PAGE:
COLUMBUS — Despite calls from Democrats and voting-rights advocates for him to veto them, Gov. John Kasich on Friday wasted little time signing into law a pair of bills that critics charge will undermine early voting in Ohio.
Senate Bill 238, sponsored by Sen. Frank LaRose (R., Fairlawn), gets rid of the so-called Golden Week, the overlap between absentee voting and registration deadlines that allowed people to register and then immediately cast a ballot that would be counted only after the registration checked out.
It reduces the number of days that people may cast an absentee ballot by mail or in person from 35 days to 29 days before an election.
Senate Bill 205, sponsored by Sen. Bill Coley (R., West Chester), would increase the items of identifying information that absentee voters would have to provide in order for their ballots to be counted.
It would also prohibit any public official other than the secretary of state from mass- mailing applications for absentee ballots to registered voters. Even then, the mailing could occur only in even-numbered years when the General Assembly appropriates the funding.
“It allows absentee ballots and applications to be rejected for minor paperwork mistakes. In short, it makes absentee voting harder,” wrote Carrie Davis, executive director of the League of Women Voters of Ohio, in a letter to Mr. Kasich on Friday urging him to veto the bills.
Mr. Kasich signed them without comment. They will go into effect in 90 days unless blocked by court action. The Ohio Democratic Party has already vowed to sue.
Two of three other election-related bills that were passed by Republican majorities and signed into law by Mr. Kasich in the last few months have already been placed on hold by federal courts at least through the 2014 elections.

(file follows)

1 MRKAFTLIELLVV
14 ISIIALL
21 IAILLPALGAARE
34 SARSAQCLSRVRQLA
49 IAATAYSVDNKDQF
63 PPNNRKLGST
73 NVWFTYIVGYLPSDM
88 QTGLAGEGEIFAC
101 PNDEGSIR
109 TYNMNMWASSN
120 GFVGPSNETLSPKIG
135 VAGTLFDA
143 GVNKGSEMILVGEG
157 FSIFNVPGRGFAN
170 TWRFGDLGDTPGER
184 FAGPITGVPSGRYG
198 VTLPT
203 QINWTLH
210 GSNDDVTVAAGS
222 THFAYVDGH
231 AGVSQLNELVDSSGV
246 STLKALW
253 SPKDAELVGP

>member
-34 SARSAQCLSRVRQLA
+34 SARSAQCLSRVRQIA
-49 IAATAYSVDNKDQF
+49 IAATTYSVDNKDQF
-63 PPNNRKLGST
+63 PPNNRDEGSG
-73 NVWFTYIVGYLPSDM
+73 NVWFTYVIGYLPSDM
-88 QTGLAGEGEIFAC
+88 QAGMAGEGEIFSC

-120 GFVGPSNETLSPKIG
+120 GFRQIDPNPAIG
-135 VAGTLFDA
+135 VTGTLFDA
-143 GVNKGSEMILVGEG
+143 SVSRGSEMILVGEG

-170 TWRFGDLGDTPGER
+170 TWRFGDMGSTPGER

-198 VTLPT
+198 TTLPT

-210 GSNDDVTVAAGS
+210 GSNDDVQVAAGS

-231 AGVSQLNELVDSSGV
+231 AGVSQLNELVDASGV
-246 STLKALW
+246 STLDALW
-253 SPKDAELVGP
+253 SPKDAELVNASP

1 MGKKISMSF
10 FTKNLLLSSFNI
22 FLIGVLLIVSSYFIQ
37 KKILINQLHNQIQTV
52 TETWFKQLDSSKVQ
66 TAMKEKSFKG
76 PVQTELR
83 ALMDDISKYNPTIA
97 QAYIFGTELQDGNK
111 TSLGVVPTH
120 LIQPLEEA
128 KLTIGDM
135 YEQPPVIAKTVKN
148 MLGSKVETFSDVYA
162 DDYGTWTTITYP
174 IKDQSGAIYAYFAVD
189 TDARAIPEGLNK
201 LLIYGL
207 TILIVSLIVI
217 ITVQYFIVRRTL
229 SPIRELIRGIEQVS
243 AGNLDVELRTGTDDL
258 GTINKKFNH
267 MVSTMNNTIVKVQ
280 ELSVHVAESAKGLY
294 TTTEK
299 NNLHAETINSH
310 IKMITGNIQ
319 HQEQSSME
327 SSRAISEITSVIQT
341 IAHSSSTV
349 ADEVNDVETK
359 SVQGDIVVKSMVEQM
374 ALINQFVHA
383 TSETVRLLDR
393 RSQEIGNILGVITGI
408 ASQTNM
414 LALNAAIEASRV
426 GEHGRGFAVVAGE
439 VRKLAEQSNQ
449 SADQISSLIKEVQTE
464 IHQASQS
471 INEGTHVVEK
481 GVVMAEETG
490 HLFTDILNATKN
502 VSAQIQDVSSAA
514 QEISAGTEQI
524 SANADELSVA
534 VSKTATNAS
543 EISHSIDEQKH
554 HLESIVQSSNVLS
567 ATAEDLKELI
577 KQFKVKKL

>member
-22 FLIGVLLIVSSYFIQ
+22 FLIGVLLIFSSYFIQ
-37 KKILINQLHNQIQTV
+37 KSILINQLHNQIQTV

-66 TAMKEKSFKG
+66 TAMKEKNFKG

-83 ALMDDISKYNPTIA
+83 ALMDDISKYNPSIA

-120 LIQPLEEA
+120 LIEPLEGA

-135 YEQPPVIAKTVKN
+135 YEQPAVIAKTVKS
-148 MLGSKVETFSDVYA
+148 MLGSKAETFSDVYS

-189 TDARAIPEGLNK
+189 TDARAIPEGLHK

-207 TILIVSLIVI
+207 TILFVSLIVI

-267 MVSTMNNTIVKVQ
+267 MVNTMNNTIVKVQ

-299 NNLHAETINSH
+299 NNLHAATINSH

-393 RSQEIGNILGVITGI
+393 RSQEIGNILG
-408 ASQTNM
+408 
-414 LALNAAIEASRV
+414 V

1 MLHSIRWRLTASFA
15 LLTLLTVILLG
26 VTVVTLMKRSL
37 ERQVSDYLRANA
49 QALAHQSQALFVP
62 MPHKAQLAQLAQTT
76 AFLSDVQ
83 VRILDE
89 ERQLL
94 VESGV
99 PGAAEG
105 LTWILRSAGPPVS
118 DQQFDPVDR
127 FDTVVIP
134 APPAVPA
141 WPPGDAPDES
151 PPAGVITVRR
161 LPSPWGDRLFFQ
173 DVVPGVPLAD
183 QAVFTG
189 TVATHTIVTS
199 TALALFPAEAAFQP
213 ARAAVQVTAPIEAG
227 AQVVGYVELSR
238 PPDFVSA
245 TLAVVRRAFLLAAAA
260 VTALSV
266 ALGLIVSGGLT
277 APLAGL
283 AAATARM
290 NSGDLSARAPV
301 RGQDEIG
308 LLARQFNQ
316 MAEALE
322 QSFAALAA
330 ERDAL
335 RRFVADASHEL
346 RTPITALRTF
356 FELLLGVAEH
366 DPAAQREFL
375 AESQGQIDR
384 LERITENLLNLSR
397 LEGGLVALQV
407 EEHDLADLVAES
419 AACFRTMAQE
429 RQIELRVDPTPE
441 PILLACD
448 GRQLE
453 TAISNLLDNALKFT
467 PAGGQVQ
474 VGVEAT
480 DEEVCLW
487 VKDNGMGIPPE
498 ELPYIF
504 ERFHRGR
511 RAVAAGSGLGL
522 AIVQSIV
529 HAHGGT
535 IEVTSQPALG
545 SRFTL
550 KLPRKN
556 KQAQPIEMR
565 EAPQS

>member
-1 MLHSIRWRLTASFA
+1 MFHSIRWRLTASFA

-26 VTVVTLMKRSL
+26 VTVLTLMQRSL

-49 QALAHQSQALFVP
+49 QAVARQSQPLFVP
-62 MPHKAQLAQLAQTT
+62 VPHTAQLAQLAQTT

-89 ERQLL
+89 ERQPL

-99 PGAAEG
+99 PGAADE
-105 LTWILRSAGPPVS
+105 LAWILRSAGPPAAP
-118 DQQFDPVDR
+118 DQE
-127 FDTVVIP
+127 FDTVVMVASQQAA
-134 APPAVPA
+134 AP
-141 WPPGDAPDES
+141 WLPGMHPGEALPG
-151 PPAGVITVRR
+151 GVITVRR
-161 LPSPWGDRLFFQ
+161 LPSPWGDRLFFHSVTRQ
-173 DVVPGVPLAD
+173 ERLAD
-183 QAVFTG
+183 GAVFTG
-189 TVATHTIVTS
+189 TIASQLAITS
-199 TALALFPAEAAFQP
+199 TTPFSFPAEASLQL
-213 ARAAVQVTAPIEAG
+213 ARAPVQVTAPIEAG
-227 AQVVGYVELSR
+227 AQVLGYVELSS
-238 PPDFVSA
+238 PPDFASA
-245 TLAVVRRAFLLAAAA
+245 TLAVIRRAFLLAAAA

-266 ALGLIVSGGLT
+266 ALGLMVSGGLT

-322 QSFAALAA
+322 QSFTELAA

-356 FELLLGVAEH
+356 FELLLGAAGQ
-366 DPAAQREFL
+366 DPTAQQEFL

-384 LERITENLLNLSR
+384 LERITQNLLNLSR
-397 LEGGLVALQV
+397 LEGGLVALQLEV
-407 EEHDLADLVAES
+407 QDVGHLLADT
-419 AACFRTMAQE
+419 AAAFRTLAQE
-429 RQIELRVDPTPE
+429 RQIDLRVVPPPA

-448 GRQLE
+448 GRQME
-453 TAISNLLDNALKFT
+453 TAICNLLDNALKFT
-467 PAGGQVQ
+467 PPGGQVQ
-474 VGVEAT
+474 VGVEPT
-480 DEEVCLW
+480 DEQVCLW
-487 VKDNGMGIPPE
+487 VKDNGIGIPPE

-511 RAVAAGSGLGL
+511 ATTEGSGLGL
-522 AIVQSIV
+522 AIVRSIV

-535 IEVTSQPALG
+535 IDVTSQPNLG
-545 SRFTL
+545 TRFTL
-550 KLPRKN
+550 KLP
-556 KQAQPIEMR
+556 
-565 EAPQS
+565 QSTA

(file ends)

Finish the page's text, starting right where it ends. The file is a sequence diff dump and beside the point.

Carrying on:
Republicans have contended that the Golden Week bill was needed to clear up confusion with county boards of elections. Golden Week was presented as an unintentional consequence of legislation passed in the wake of long lines at the polls in 2004 that created no-fault absentee voting in which any Ohioan could choose to cast such a ballot without having to explain why he couldn’t show up at the polls on Election Day.
“I am disheartened that this bipartisan legislative recommendation, supported by Democratic and Republican secretaries of state, introduced previously by Minority Leader (Tracy) Heard, and passed with unanimous House Democrat support in 2008 was turned into a political issue,” state Rep. Mike Dovilla (R., Berea) said after Wednesday’s House votes.
“Ohioans deserve elected officials who are able to put sound policy over sound-bite politics,” he said.
The ban on mass-mailing of absentee ballot applications by anyone other than the secretary of state was pushed by Republicans who argued that it was unfair for large urban counties with larger budgets to do such mailings when smaller counties could not afford to do so.
Democrats, however, have argued that the bills are a reaction to strong early-vote support for President Obama in 2012 and would have a disproportionate effect on urban and minority voters who have been more likely to support their candidates.
Ed FitzGerald, the Cuyahoga County executive and leading Democratic candidate to take on Mr. Kasich in November, said he has talked to the county’s law director about a possible lawsuit. The county is one of those that had mass-mailed absentee-ballot applications to all registered voters in the past.
“To me it’s another example of misplaced priorities," he said. “There’s over 400,000 people out of work in Ohio. We’re 45th in the country in job creation recently. That’s what the focus should be on. Again, I think what should be the agenda of the state has been hijacked in a lot of ways by extreme ideology that sometimes the governor is part of, sometimes he goes along with, and sometimes it’s not quite clear.”
Contact Jim Provance at: email@example.com or 614-221-0496.
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